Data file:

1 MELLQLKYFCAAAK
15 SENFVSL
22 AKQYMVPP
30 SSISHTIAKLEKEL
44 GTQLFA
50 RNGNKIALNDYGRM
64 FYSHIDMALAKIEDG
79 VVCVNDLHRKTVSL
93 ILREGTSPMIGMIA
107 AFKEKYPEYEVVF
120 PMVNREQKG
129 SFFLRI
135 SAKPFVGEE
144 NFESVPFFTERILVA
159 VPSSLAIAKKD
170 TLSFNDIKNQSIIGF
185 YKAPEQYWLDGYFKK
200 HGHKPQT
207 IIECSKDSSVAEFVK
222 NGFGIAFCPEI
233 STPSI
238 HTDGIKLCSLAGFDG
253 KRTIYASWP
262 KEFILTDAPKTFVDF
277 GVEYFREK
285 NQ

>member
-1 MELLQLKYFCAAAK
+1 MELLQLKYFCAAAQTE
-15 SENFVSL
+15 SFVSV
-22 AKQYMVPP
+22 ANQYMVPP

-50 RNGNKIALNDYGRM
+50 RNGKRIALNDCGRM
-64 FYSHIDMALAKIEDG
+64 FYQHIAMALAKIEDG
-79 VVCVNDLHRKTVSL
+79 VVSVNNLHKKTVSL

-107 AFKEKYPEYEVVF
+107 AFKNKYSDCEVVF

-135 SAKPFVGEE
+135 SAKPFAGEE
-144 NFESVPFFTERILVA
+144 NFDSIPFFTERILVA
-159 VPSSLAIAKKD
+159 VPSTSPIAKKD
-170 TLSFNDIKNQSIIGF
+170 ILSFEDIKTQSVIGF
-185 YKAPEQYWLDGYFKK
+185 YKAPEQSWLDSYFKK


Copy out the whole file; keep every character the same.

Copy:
1 MELLQLKYFCAAAK
15 SENFVSL
22 AKQYMVPP
30 SSISHTIAKLEKEL
44 GTQLFA
50 RNGNKIALNDYGRM
64 FYSHIDMALAKIEDG
79 VVCVNDLHRKTVSL
93 ILREGTSPMIGMIA
107 AFKEKYPEYEVVF
120 PMVNREQKG
129 SFFLRI
135 SAKPFVGEE
144 NFESVPFFTERILVA
159 VPSSLAIAKKD
170 TLSFNDIKNQSIIGF
185 YKAPEQYWLDGYFKK
200 HGHKPQT
207 IIECSKDSSVAEFVK
222 NGFGIAFCPEI
233 STPSI
238 HTDGIKLCSLAGFDG
253 KRTIYASWP
262 KEFILTDAPKTFVDF
277 GVEYFREK
285 NQ

>member
-1 MELLQLKYFCAAAK
+1 MELLQLKYFCAAAQTE
-15 SENFVSL
+15 SFVSV
-22 AKQYMVPP
+22 ANQYMVPP

-50 RNGNKIALNDYGRM
+50 RNGKRIALNDCGRM
-64 FYSHIDMALAKIEDG
+64 FYQHIAMALAKIEDG
-79 VVCVNDLHRKTVSL
+79 VVSVNNLHKKTVSL

-107 AFKEKYPEYEVVF
+107 AFKNKYSDCEVVF

-135 SAKPFVGEE
+135 SAKPFAGEE
-144 NFESVPFFTERILVA
+144 NFDSIPFFTERILVA
-159 VPSSLAIAKKD
+159 VPSTSPIAKKD
-170 TLSFNDIKNQSIIGF
+170 ILSFEDIKTQSVIGF
-185 YKAPEQYWLDGYFKK
+185 YKAPEQSWLDSYFKK